What is the Role That Memory and History Can Play in Making Sense of Places? Clint Smith
Writer Clint Smith takes a tour of monuments and landmarks – those that are honest about the past and those that are not – that offer an intergenerational story of how slavery has been central in shaping America's collective history.
How cities and places deal with the legacy of slavery is a huge issue worldwide. In his new book, How the Word Is Passed: A Reckoning with the History of Slavery Across America, the topics covered by Smith include the Monticello Plantation in Virginia – the estate where Thomas Jefferson wrote letters espousing the urgent need for liberty while enslaving more than 400 people; the Whitney Plantation, one of the only former plantations devoted to preserving the experience of the enslaved people whose lives and work sustained it; Angola, a former plantation-turned-maximum-security prison in Louisiana that is filled with Black men who work across the 18,000-acre land for virtually no pay; and Blandford Cemetery, the final resting place of tens of thousands of Confederate soldiers.
In conversation with Tim Cole (historian, writer and chair of the Bristol History Commission), Smith offers a new understanding of the hopeful role that memory and history can play in making sense of the United States and how it has come to be and what the lessons might offer for other places.
Buy a copy of Clint Smith’s How The Word is Passed: A Reckoning with the History of Slavery Across America from Waterstones, our bookselling partners.
Clint Smith is a staff writer at The Atlantic and the author of the poetry collection Counting Descent, which won the 2017 Literary Award for Best Poetry Book from the Black Caucus of the American Library Association and was a finalist for an NAACP Image Award. Smith has received fellowships from New America, the Emerson Collective, the Art For Justice Fund, Cave Canem and the National Science Foundation. His writing has been published in The New Yorker, The New York Times Magazine, Poetry Magazine, The Paris Review and elsewhere. His most recent book is How the World Is Passed: A Reckoning with the History of Slavery Across America.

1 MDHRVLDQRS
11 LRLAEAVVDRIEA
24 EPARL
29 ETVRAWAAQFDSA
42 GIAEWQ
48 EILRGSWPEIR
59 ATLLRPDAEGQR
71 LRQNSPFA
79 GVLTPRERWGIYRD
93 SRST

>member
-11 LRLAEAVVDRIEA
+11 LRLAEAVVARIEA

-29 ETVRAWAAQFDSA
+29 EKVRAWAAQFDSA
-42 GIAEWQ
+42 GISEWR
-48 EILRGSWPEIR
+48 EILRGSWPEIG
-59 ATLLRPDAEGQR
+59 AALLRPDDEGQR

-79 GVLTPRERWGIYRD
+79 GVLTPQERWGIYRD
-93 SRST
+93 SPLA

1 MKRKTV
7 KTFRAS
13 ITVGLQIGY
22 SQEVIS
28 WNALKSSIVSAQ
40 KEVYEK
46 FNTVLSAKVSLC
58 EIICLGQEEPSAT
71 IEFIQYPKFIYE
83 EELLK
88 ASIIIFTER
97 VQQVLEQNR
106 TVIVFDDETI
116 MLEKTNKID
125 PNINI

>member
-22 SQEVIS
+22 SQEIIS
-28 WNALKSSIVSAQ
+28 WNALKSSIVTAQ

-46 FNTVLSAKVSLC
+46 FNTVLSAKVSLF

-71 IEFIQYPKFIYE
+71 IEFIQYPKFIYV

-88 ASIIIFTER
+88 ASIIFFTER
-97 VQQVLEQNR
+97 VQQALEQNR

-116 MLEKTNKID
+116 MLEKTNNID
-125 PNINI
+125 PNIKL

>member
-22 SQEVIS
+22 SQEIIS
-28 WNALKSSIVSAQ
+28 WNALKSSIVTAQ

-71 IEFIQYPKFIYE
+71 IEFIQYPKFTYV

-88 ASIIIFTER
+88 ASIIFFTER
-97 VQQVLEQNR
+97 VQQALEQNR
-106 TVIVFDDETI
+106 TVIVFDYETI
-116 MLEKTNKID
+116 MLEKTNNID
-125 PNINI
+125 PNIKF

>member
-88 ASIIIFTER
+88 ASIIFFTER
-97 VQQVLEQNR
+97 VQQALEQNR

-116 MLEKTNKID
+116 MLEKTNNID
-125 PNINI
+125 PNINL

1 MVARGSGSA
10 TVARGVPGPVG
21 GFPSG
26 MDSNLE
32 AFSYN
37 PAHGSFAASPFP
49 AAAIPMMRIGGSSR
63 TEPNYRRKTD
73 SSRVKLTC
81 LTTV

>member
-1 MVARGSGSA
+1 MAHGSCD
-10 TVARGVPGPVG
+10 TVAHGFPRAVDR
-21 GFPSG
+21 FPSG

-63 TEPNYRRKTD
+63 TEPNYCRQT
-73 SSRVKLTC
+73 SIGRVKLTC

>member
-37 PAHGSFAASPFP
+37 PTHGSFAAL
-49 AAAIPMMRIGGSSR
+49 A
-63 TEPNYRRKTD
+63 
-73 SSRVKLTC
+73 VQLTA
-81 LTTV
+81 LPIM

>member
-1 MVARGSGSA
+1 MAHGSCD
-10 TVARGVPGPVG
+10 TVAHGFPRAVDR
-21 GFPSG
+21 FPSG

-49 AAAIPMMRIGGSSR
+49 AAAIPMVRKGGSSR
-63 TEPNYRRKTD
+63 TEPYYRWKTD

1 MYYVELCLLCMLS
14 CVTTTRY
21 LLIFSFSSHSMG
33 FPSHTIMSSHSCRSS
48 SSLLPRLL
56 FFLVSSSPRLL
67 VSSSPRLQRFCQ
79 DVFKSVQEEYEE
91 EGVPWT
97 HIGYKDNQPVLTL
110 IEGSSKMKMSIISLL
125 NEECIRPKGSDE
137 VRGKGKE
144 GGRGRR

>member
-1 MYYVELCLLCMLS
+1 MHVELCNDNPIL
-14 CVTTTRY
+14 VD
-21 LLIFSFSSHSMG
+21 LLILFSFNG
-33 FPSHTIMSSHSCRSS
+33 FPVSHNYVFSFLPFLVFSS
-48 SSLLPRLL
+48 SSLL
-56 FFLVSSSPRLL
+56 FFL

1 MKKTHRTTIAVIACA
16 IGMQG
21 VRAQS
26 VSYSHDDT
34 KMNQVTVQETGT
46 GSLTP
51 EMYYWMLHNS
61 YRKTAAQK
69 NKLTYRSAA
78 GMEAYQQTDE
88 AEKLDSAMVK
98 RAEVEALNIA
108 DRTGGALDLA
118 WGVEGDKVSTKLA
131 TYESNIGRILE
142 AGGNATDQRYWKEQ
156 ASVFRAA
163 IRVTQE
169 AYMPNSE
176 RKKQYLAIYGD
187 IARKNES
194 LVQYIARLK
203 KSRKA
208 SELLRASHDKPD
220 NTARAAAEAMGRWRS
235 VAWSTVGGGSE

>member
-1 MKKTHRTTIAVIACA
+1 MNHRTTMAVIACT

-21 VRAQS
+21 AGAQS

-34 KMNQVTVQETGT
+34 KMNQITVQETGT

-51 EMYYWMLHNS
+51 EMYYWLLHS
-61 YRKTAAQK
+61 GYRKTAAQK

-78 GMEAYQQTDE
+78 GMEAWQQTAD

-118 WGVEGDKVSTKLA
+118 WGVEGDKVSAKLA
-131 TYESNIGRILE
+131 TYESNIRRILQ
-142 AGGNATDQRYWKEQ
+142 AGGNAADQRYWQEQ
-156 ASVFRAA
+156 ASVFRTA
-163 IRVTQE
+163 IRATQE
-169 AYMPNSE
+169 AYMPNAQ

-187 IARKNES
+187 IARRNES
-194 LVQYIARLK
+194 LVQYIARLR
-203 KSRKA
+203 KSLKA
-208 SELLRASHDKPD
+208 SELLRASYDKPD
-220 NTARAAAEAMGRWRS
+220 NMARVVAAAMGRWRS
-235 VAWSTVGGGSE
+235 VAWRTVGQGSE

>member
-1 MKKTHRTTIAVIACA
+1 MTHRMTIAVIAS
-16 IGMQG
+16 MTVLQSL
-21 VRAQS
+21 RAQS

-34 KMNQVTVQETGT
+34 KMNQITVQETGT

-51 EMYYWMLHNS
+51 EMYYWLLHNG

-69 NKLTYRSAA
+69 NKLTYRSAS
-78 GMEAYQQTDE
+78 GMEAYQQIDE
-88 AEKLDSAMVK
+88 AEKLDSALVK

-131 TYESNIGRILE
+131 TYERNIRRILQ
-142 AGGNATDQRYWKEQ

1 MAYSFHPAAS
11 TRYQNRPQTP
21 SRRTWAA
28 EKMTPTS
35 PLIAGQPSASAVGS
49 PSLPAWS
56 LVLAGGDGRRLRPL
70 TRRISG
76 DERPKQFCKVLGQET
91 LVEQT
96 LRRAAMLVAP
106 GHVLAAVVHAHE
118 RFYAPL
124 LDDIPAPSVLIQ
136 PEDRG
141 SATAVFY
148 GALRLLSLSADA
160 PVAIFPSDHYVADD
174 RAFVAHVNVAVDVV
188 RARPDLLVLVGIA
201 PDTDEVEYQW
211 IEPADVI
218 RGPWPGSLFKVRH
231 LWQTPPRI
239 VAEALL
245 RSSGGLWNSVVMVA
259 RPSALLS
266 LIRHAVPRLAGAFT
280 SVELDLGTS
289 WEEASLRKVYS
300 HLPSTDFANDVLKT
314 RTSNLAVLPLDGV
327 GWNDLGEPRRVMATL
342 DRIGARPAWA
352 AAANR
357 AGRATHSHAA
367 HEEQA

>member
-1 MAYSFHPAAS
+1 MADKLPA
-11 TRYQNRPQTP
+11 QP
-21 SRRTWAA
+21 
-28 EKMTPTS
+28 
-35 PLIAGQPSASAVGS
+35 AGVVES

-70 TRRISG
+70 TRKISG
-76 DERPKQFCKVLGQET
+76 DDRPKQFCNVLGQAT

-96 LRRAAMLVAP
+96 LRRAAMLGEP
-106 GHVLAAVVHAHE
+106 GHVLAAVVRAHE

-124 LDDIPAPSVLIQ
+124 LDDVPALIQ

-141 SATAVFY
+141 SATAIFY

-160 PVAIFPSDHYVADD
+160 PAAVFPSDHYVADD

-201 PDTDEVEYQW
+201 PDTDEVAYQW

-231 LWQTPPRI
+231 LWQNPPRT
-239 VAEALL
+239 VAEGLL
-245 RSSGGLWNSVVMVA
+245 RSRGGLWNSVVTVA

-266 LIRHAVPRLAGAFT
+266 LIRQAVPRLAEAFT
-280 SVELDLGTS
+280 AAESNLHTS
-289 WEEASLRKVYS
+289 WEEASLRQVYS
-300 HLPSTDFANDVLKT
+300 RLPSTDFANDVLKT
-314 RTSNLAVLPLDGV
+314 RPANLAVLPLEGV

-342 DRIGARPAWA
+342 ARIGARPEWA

Image credit: Carletta Girma
Tim Cole is Professor of Social History and the director of Brigstow Institute, University of Bristol, and chair of the Bristol History Commission. He has wide-ranging interests in social and environmental histories, historical geographies and digital humanities and also works within the creative economy. His core research has focused in the main on Holocaust landscapes – both historical and memory landscapes – writing books on Holocaust representation, ghettorization in Budapest, social histories of the Hungarian Holocaust and the spatiality of survival as well as co-editing a collection of essays emerging from an interdisciplinary digital humanities project he co-led. Alongside this research, he has also developed interests in environmental history, being a co-editor of a study of military landscapes and he is now working on a new book that explores social, cultural, landscape and environmental change in post-war Britain.
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